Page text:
Music Jean-Baptiste Lully
Bruce Gustafson
  • LAST REVIEWED: 05 May 2017
  • LAST MODIFIED: 29 June 2015
  • DOI: 10.1093/obo/9780199757824-0041


Jean-Baptiste Lully (b. 1632–d. 1687) is justifiably considered the founder of French opera, creating a style of musical declamation that suited the French language (in spite of the fact that he was Italian by birth), and incorporating elements of the French ballet. He was close to Louis XIV, with whom he danced in court ballets when both were young men, and the king granted Lully what amounted to a monopoly on stage music. Lully’s stage works are usually divided into three genres (with variations within each): ballet, a court entertainment in which dance was the primary element; comédie-ballet, in which a spoken play was surrounded by music both sung and danced before and after each act and sometimes during the acts; and tragédie en musique, in which a drama is sung throughout (the French equivalent of Italian opera) and dance is a prominent element. He also composed some sacred motets, but virtually all of the known instrumental music is derived from his stage music. He had two primary collaborators as librettists: in the early period, Jean-Baptiste Molière, and then Philippe Quinault, both of whom had distinguished literary careers. Lully’s operas held the stage in Paris far into the 18th century, but were then neglected and thought unsuitable for modern audiences until the 1980s, when a revival proved them still stage-worthy. This in turn sparked a greatly renewed scholarly interest in the composer, and the literature about Lully is much richer in this period than in the previous two hundred years. Nevertheless, there are still very few book-length studies devoted to Lully, and no substantive one has yet appeared in English. The present bibliography emphasizes scholarship since 1980, which in turn leads to earlier works.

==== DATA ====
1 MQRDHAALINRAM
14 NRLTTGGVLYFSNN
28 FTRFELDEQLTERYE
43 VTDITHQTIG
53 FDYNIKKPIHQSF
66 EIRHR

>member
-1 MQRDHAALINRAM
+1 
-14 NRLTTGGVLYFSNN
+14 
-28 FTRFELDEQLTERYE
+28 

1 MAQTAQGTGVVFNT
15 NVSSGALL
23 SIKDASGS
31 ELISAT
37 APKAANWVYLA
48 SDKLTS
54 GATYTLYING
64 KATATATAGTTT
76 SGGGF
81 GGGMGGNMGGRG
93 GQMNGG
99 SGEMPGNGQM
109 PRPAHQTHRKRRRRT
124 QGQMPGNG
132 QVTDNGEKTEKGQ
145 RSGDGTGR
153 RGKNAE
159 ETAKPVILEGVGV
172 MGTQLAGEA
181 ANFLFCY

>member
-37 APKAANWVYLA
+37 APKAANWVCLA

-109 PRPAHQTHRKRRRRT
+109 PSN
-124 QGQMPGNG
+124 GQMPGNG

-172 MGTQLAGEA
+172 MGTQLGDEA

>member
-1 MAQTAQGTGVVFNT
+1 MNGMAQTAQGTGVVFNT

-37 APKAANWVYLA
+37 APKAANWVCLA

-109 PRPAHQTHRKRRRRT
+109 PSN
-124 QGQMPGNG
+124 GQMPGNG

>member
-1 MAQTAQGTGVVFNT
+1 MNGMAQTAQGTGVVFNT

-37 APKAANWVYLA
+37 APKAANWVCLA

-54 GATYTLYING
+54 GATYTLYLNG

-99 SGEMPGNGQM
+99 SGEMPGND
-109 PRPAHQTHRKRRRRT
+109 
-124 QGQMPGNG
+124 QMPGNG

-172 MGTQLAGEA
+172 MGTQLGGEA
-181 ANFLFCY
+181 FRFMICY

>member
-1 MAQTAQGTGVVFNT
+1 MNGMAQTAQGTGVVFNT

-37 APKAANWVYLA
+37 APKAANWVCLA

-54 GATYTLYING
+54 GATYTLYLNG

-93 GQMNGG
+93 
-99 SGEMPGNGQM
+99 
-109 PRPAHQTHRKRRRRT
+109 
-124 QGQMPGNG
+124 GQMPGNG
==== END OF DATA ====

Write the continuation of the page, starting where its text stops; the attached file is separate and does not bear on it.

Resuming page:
Catalogues and Indexes

The central work for all Lully studies is Schneider 1981. Gustafson 1989 provides access to the Schneider catalogue via themes, and Gustafson 1987 lists the re-uses of the same musical material within Lully’s works, also keyed to Schneider’s catalogue. Schmidt 1995 is an exhaustive bibliographic study of the surviving librettos for Lully’s tragédies en musique.

  • Gustafson, Bruce. “Cross References and Misattributions in the Lully-Werke-Verzeichnis.” Notes: Quarterly Journal of the Music Library Association 44.1 (September 1987): 33–39.

    DOI: 10.2307/940976

    An aid to using Schneider 1981 more effectively. It is a list of re-uses of melodic material in Lully’s works, using the LWV numbering system from Schneider 1981. It also points out some works in that catalogue that are attributed elsewhere to other composers.

  • Gustafson, Bruce, with Matthew Leshinskie. A Thematic Locator for the Works of Jean-Baptiste Lully: Coordinated with Herbert Schneider’s Chronologisch-thematisches Verzeichnis sämtlicher Werke von Jean-Baptiste Lully (LWV). New York: Performers’ Editions, 1989.

    Provides access to the works of Lully catalogued in Schneider 1981 via melodies, encoded in a simple numeric system. It is useful for checking to see if an unidentified melody is in fact by Lully.

  • Schmidt, Carl B. The Livrets of Jean-Baptiste Lully’s Tragédies Lyriques: A Catalogue Raisonné. New York: Performers’ Editions, 1995.

    An attempt to catalogue all of the published librettos of Lully’s tragédies en musique. It also includes the pastorale Acis et Galatée. Locations of exemplars are given, and personnel for each work are cited. Includes a useful index of about 2,000 performers, along with several other indexes.

  • Schneider, Herbert. Chronologisch-thematisches Verzeichnis sämtlicher Werke von Jean-Baptiste Lully (LWV). Mainzer Studien zur Musikwissenschaft 14. Tutzing, Germany: Hans Schneider, 1981.

    The standard catalogue of Lully’s music. Each work is assigned a number, 1–80, with individual sections within the work appended. For example, “LWV 42/12” is the sleep scene from Les Amants magnifiques (work number 42, musical number 12 within it). The catalogue provides a wealth of ancillary information.

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